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News and views on Israel, Zionism and the war on terrorism.

March 25, 2003

Grenades in our tent

The enemy within

Daniel Pipes raises very important questions in taking issue with the response of our government and media to the Muslim's in our society.
[...]This incident raises two issues.

First, the U.S. government's initial response indicates that, once again, it is ascribing violence by an American Muslim to purely personal causes. Here's its take on prior homicides:

* "A prescription drug for or consistent with depression" to explain why El Sayyid A. Nosair in 1990 shot Rabbi Meir Kahane.

* "Road rage" to explain why Rashid Baz in 1994 shot a Hassidic boy on the Brooklyn Bridge.

* "Many, many enemies in his mind" to explain why Ali Hasan Abu Kamal in 1997 shot a tourist on the Empire State Building's observation deck.

* "A work dispute" as why Hesham Mohamed Ali Hadayet in 2002 shot two people at the El Al counter of Los Angeles International Airport.

Akbar in 2003? U.S. Army spokespersons talk variously about an "attitude problem," a desire for "retribution" and "resentment."

The chief chaplain at Akbar's Fort Campbell, Ky., home base announces (completely without evidence) that the incident is "not an expression of faith."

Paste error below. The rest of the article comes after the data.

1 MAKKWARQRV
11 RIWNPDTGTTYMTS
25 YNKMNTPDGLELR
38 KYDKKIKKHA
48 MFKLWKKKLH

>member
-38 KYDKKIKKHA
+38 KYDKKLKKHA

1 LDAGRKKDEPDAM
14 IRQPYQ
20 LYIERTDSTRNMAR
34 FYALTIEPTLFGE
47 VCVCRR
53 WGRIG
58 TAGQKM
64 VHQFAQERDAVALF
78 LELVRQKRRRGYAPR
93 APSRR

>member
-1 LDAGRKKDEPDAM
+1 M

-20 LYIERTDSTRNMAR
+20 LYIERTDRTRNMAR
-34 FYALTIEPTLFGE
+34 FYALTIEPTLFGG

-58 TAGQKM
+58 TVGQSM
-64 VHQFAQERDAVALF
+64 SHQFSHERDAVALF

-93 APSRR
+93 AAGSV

No one yet knows Akbar's motives, but ignoring that it fits into a sustained pattern of political violence by American Muslims amounts to willful self-deception. When will officialdom acknowledge what is staring it in the face?

Its avoidance of reality has real consequences, increasing the dangers Americans face. "This country's officials are in a state of denial and confusion that is almost as frightening as the terrorism they are supposed to be fighting," observes Dennis Prager, only slightly exaggerating.

Second, the Akbar incident points to the suspect allegiance of some Muslims in government. The case of Gamal Abdel-Hafiz recently surfaced: an FBI agent whose colleagues say he twice refused to record conversations with suspected financiers of militant Islamic terrorism ("A Muslim does not record another Muslim"). [The Seattle Times reports three witnesses recalling that John Allen Muhammad, the man accused of the Washington, D.C.-area sniper murders last fall, had thrown a grenade into a tent during the 1991 war against Iraq.] Other cases are under investigation.

All of which reinforces what I wrote in January: "There is no escaping the unfortunate fact that Muslim government employees in law enforcement, the military and the diplomatic corps need to be watched for connections to terrorism, as do Muslim chaplains in prisons and the armed forces. Muslim visitors and immigrants must undergo additional background checks. Mosques require a scrutiny beyond that applied to churches and temples."

As Sgt. Womack noted, the enemy has already managed to "get into our camp." Do we have the will to stop him before he strikes again?